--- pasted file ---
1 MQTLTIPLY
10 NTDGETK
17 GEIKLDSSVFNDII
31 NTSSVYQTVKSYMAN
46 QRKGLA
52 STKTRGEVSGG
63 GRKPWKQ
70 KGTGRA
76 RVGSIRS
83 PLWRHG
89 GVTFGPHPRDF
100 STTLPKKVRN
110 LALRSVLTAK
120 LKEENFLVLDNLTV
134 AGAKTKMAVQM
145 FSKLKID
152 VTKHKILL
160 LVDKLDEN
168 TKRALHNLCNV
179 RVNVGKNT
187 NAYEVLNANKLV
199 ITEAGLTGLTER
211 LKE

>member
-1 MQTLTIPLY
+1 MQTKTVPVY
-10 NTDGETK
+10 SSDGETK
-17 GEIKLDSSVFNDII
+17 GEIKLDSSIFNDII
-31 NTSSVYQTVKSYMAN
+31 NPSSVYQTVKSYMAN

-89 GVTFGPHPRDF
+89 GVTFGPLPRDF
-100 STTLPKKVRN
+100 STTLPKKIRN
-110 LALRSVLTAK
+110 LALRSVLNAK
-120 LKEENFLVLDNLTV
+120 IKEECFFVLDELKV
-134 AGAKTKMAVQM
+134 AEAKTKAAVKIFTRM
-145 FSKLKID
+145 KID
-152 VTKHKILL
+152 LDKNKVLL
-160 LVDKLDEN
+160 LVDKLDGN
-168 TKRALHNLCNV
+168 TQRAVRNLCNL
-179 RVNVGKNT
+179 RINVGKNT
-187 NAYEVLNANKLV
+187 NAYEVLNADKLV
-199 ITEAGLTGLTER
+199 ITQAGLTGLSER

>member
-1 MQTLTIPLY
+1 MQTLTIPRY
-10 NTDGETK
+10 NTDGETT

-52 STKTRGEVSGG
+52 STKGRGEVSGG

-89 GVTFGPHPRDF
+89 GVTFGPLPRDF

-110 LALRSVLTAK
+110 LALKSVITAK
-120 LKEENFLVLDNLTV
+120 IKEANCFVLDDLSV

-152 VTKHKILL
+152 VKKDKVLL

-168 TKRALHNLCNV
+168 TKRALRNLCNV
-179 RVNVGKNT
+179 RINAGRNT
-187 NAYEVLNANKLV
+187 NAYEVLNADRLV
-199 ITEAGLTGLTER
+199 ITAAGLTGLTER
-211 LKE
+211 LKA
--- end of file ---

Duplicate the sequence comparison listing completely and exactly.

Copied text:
1 MQTLTIPLY
10 NTDGETK
17 GEIKLDSSVFNDII
31 NTSSVYQTVKSYMAN
46 QRKGLA
52 STKTRGEVSGG
63 GRKPWKQ
70 KGTGRA
76 RVGSIRS
83 PLWRHG
89 GVTFGPHPRDF
100 STTLPKKVRN
110 LALRSVLTAK
120 LKEENFLVLDNLTV
134 AGAKTKMAVQM
145 FSKLKID
152 VTKHKILL
160 LVDKLDEN
168 TKRALHNLCNV
179 RVNVGKNT
187 NAYEVLNANKLV
199 ITEAGLTGLTER
211 LKE

>member
-1 MQTLTIPLY
+1 MQTKTVPVY
-10 NTDGETK
+10 SSDGETK
-17 GEIKLDSSVFNDII
+17 GEIKLDSSIFNDII
-31 NTSSVYQTVKSYMAN
+31 NPSSVYQTVKSYMAN

-89 GVTFGPHPRDF
+89 GVTFGPLPRDF
-100 STTLPKKVRN
+100 STTLPKKIRN
-110 LALRSVLTAK
+110 LALRSVLNAK
-120 LKEENFLVLDNLTV
+120 IKEECFFVLDELKV
-134 AGAKTKMAVQM
+134 AEAKTKAAVKIFTRM
-145 FSKLKID
+145 KID
-152 VTKHKILL
+152 LDKNKVLL
-160 LVDKLDEN
+160 LVDKLDGN
-168 TKRALHNLCNV
+168 TQRAVRNLCNL
-179 RVNVGKNT
+179 RINVGKNT
-187 NAYEVLNANKLV
+187 NAYEVLNADKLV
-199 ITEAGLTGLTER
+199 ITQAGLTGLSER

>member
-1 MQTLTIPLY
+1 MQTLTIPRY
-10 NTDGETK
+10 NTDGETT

-52 STKTRGEVSGG
+52 STKGRGEVSGG

-89 GVTFGPHPRDF
+89 GVTFGPLPRDF

-110 LALRSVLTAK
+110 LALKSVITAK
-120 LKEENFLVLDNLTV
+120 IKEANCFVLDDLSV

-152 VTKHKILL
+152 VKKDKVLL

-168 TKRALHNLCNV
+168 TKRALRNLCNV
-179 RVNVGKNT
+179 RINAGRNT
-187 NAYEVLNANKLV
+187 NAYEVLNADRLV
-199 ITEAGLTGLTER
+199 ITAAGLTGLTER
-211 LKE
+211 LKA